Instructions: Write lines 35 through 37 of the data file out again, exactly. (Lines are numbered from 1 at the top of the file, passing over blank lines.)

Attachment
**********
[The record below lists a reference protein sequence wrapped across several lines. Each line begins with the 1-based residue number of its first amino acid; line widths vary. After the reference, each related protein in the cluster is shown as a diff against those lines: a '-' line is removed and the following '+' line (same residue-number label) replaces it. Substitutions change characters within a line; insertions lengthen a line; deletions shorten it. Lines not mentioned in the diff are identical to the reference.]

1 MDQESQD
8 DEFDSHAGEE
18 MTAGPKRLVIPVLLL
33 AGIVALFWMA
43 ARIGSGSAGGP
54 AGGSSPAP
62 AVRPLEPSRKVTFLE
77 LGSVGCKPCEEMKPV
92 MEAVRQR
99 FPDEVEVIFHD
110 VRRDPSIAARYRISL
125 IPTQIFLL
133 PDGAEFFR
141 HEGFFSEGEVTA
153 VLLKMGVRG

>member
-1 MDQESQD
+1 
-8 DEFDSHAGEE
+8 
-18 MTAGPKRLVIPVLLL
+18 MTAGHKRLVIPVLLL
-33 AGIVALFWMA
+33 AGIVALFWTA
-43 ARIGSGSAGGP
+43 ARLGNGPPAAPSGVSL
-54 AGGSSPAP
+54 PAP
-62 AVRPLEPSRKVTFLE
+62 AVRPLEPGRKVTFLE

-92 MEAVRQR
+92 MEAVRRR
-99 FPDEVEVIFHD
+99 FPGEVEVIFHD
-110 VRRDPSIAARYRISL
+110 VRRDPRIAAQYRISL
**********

+99 FPGEVEVIFHD
-110 VRRDPSIAARYRISL
+110 VRRDPRIAAQYRISL